Sub-theme 05: (SWG) Strategizing Practices and Resources: Unpacking the Micro-Foundations and Dynamics of Resource Allocation, Deployment, Development and Perception

Martin Friesl
Lancaster University Management School, UK
Patrick Regnér
Stockholm School of Economics, Sweden
Carlo Salvato
Bocconi University, Italy

Call for Papers


Strategy-as-practice (SAP) sees strategy as an on-going activity and accomplishment – something people do rather than organizations have. The emphasis is on people, the strategy work they do and the way this is embedded within the broader organizational and societal levels. Although the approach emphasizes the interrelationships between strategy work and organizational and institutionalized practices, the organizational resources at hand have been largely overlooked. To explore and fill this void in SAP, this year's sub-theme emphasizes how strategists allocate, deploy, develop and perceive resources when strategizing. Addressing these questions promises to further develop the SAP area as well as bridge extant research debates in strategy process research and the resource and (dynamic) capability based views. We interpret the notion of resources broadly as including organizational resources, capabilities and routines.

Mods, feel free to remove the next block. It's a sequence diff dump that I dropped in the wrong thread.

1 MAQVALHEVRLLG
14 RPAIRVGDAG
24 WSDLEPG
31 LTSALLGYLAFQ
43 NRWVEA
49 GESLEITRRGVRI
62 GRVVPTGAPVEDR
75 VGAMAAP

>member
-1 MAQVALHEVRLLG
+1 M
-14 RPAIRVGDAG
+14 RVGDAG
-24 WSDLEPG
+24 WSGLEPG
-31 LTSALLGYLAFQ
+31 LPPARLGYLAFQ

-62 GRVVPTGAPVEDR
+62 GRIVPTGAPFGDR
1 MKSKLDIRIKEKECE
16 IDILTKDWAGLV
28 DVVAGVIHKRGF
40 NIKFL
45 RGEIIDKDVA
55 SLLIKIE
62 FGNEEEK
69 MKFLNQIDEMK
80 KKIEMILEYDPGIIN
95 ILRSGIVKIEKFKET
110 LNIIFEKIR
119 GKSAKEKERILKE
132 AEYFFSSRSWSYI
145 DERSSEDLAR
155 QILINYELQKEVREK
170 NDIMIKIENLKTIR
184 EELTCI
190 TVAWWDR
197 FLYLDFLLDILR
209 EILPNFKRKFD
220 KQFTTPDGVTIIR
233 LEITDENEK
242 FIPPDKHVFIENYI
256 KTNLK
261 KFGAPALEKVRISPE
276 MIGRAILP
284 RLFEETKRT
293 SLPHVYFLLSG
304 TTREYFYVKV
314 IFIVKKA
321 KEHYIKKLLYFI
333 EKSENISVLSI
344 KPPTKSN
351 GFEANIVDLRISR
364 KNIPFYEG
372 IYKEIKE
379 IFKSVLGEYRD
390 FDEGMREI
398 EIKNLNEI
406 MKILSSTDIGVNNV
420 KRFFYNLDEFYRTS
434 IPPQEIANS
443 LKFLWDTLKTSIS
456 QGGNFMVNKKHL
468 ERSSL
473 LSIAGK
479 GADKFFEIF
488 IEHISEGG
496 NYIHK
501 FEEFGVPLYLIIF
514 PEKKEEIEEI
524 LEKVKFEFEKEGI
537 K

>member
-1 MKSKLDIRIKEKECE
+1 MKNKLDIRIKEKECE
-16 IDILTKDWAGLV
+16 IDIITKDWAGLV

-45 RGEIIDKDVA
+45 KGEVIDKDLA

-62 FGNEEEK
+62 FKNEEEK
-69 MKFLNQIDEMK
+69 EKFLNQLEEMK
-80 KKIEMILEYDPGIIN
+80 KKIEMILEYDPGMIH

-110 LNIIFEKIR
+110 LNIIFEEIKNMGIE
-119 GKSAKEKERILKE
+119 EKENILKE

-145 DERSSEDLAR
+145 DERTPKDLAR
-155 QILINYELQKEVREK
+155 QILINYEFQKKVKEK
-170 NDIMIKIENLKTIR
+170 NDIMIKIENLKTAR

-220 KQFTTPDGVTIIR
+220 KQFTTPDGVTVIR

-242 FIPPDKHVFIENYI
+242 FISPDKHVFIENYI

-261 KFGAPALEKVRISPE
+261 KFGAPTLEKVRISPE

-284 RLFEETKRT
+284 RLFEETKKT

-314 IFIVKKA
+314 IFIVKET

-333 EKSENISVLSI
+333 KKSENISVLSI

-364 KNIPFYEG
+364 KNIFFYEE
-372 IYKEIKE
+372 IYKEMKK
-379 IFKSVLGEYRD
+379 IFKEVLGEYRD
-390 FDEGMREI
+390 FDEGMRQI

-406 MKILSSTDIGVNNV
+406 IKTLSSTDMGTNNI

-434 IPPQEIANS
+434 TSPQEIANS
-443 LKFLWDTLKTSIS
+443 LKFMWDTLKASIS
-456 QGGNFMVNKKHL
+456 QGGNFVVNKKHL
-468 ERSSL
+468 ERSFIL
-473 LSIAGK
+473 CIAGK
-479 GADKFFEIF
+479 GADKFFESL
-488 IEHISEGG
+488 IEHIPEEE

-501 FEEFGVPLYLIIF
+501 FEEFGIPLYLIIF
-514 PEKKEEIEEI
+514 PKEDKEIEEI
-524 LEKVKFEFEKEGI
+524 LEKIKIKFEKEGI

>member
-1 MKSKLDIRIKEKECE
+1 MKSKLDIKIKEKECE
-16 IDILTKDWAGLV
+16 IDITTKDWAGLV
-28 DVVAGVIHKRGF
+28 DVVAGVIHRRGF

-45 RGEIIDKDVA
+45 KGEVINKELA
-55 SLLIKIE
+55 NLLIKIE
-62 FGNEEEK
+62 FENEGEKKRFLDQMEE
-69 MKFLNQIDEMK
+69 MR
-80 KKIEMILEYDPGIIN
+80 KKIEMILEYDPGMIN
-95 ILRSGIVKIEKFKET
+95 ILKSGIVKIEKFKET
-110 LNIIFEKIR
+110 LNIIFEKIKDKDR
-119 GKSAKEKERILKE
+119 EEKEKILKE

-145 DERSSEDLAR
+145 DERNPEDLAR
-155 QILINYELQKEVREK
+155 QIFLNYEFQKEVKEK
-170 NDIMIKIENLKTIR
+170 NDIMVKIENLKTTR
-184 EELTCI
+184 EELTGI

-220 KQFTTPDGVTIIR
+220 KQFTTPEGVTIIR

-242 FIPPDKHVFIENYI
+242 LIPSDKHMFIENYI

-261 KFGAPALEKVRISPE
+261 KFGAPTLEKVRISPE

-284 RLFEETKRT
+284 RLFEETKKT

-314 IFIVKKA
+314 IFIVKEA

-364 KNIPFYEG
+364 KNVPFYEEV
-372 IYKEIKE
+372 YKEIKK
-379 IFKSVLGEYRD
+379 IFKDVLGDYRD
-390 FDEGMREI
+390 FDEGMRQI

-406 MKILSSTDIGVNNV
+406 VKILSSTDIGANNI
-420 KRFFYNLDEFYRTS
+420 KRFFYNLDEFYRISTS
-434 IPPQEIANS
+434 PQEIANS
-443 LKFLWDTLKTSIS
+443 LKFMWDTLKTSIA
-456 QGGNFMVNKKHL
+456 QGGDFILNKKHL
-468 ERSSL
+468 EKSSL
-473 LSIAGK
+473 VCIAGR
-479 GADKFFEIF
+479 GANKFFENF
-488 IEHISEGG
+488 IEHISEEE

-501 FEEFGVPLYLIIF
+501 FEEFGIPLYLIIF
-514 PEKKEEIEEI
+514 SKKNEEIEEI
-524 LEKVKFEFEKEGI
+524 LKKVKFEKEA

Resource allocation. The resource allocation process model introduced by Bower (1970) and further extended by Burgelman (1983) has been one of the most lasting contributions in strategic management and SAP promises to extend this research in several ways. For example, one strand of research has addressed the relationship between strategizing activities and firms' portfolios of resources and capabilities. Others have looked at the mediating role of taken-for-granted resource allocation practices.

Resource deployment and development. The resource and (dynamic) capability based views (Barney, 1991; Teece, 2007) have dominated strategy content research over the last couple of decades. Nevertheless, the micro-foundations of resources, routines and capabilities are still something of an enigma. The SAP approach has a lot to offer regarding the micro-dynamics of the people involved and the routines and practices they draw on. It also promises insights into the use of institutionalized resources in strategy work (artefacts, tools, language, etc.). More generally, drawing on practice theorists such as Giddens and Bourdieu could provide the opportunity for a more complex understanding of resources and their implications for strategizing practices.

Resource perception. Managers differ in their understanding of resources and the significance of sensemaking has earlier been investigated through the SAP lens. This line of inquiry examines the relationships between how people perceive resources and capabilities and the institutionalized strategy practices at the group, organizational or societal levels (e.g. Eggers & Kaplan, 2013).

In keeping with the sub-theme, we invite papers from a range of theoretical and methodological approaches that address the role of resources in the study of strategizing activities and practice. Related questions might include but are not restricted to the following: